Summarize story using 5 Finger summary: Somebody Wanted But So In the end.

Teach students three strategies for dealing with a bully: walk, talk, or tell. Discuss what each of these strategies means. You may want to teach the difference between tattling and telling.

List rules for recess. Then watch the video clip of Bad Recess example and discuss procedures. Use Behavior Stories to teach about different recess situations.

Discuss consequences for breaking the rules at recess. Working lunch, "watch" recess: observe appropriate recess behavior, specific game, activity or area, walking recess/walk the line, community service, loss of minutes of recess, loss of areas of the playground or activities, loss of other activities.

Generate a list of recess activities.

  • Ask students to describe situations that can make people feel hurt and bad. Ask students to express their opinion about these situations (Questions: Are these behaviors bullying? Why/Why not? etc). Explain that all hurtful situations are not bullying. Explain that bullying is making people feel bad repeatedly and on purpose. Then share the following examples of hurtful behavior and discuss whether they qualify as bullying or not:
    Note: Some of the following actions are deliberate, but not all of them show repeated behavior.
    • A student says aloud in your class that your idea is silly.
    • You shared your opinion with your classmates during a discussion and another student disagrees with what you said.
    • The same student cuts in front of you in the lunch line almost every day. (B)
    • A student makes fun of you often because of the clothes you are wearing. (B)
    • A student accidentally trips you on the playground and apologizes to you.
    • You ask your friend to sit next to you, but he chooses to sit next to someone else.
    • Students push other students in line for the swings at the playground.

After reading each example above, discuss with the students the following: How would that make you feel? Is it bullying? What can someone do in that situation?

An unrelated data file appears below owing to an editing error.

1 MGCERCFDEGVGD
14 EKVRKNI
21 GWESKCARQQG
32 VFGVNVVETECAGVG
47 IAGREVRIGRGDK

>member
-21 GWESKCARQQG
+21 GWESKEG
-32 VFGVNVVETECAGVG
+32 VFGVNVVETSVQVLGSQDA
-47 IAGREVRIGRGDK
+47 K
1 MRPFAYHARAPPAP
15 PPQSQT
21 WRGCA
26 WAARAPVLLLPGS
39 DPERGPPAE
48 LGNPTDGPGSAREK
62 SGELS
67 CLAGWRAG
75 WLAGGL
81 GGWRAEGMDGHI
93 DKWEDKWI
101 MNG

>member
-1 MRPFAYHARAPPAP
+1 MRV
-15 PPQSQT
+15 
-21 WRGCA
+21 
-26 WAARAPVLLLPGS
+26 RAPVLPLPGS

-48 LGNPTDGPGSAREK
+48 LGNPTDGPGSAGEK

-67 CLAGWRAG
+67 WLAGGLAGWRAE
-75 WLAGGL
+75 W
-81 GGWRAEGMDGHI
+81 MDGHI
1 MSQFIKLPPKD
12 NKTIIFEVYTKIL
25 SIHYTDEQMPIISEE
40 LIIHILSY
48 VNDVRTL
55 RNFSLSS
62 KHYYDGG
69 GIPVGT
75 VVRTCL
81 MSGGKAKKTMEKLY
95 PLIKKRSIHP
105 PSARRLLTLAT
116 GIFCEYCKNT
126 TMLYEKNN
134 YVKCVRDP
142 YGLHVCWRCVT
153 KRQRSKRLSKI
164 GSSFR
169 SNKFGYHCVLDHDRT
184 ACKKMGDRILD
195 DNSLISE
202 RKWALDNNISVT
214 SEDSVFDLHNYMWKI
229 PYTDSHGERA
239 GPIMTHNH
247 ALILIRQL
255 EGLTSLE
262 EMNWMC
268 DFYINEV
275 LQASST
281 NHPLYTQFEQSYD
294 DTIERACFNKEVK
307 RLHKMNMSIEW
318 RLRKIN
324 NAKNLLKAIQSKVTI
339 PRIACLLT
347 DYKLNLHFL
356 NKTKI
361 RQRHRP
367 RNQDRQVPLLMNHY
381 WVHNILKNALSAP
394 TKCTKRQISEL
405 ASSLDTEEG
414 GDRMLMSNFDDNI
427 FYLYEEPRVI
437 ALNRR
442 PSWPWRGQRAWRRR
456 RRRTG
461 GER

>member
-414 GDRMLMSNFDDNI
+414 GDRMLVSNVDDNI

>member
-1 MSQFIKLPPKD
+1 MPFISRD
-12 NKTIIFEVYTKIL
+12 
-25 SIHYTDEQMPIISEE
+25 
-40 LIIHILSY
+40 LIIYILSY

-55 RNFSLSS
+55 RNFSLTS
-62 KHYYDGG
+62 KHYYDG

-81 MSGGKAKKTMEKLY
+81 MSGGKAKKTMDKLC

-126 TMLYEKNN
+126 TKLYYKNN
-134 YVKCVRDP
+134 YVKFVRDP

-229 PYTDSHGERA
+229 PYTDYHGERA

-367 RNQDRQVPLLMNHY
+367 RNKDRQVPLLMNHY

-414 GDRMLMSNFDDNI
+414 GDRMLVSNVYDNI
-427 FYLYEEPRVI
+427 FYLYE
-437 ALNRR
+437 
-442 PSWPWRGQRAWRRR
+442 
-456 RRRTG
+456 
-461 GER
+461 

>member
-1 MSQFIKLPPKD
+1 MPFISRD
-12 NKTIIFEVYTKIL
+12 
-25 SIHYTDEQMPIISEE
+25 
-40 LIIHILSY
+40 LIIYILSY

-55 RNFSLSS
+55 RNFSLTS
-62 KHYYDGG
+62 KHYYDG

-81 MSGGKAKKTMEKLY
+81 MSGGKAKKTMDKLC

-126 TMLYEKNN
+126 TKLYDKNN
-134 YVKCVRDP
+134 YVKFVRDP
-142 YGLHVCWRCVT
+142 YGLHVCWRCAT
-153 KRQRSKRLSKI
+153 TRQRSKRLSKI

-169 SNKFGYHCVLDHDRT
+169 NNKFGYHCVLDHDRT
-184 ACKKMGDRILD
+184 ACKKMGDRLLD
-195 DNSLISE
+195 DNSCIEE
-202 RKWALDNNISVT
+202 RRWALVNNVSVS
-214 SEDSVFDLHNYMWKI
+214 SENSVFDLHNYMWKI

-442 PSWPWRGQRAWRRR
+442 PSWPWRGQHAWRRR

Divide students into groups of 6 to preform The Recess Queen Reader's Theater.

Reflection: Have students look at the piece of paper in front of them (from the intro) and reflect on the book or stories/pictures about bullying. Then ask them to describe possible emotions of the victims. Write answers on the board. Show the video Boy Bullied made by an eleven-year-old boy explaining how he felt when he was bullied, and what he decided to do about it. Ask students to describe or draw how bullying makes them feel and how helping others makes them feel.

Strategies for Diverse Learners

Ask students to describe or draw how bullying makes them feel and how helping others makes them feel.

Make posters for the school about Bullying.


Watch episodes of Recess Stories and discuss.

Play Beat the Bully on PBSKids.

Other books: Alexander, Clair. Lucy and the Bully. Albert Whitman & Company, 2008. ISBN-13: 978-0807547861

Lovell, Patty. Stand Tall, Molly Lou Mellon. Putnam Juvenile, 2001. ISBN-13: 978-0399234163

Assessment Plan

What is a bully?

How did students change as a result of this lesson?

Students demonstrate strategies to deal with bullying.



O'Neill, Alexis. The Recess Queen. Scholastic Press, 2002. ISBN-13: 978-0439206372

Created: 07/27/2012
Updated: 01/31/2020